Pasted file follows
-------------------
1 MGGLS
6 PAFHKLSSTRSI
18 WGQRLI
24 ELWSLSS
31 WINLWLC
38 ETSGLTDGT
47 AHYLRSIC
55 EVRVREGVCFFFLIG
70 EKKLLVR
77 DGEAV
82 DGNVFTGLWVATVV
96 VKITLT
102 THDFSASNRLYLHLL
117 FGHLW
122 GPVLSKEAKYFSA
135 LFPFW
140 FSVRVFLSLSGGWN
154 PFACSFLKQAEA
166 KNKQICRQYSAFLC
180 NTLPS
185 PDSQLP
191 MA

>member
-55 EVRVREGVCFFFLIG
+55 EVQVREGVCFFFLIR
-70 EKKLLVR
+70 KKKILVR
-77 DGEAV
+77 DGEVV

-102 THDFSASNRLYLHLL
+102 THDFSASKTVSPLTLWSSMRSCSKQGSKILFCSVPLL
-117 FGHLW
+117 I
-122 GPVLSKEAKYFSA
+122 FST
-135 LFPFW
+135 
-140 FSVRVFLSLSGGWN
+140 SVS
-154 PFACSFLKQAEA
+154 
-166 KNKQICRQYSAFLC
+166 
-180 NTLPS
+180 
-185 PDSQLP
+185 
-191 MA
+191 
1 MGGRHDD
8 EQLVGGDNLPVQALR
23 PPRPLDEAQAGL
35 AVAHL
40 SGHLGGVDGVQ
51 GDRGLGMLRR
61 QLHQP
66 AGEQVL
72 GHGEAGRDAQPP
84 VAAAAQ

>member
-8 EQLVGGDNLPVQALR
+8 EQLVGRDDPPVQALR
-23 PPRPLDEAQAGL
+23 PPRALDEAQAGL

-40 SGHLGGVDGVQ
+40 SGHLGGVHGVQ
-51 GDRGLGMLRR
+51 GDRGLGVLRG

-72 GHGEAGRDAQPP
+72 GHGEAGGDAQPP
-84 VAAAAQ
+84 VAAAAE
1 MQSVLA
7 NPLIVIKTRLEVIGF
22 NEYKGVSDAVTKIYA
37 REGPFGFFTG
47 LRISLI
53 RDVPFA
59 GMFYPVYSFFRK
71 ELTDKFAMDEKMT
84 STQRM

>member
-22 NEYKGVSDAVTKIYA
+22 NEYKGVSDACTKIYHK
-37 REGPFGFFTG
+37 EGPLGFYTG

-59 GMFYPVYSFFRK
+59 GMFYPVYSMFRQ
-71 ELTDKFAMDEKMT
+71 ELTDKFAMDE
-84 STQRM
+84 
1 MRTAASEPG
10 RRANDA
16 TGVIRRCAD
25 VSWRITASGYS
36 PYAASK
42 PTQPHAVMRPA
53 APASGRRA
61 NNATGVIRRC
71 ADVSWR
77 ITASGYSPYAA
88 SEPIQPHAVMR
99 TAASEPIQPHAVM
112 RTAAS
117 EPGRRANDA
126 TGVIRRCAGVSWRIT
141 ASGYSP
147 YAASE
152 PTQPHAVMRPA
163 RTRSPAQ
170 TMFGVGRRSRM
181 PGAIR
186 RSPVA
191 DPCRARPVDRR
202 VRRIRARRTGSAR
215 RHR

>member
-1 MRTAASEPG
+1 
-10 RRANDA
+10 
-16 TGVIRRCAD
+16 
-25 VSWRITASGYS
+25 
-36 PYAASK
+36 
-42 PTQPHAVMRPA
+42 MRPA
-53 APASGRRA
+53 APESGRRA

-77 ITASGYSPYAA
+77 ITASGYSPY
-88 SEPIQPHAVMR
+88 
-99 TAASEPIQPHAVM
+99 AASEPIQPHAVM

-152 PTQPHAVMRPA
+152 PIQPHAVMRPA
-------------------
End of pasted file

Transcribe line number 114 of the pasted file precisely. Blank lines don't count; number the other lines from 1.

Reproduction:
186 RSPVA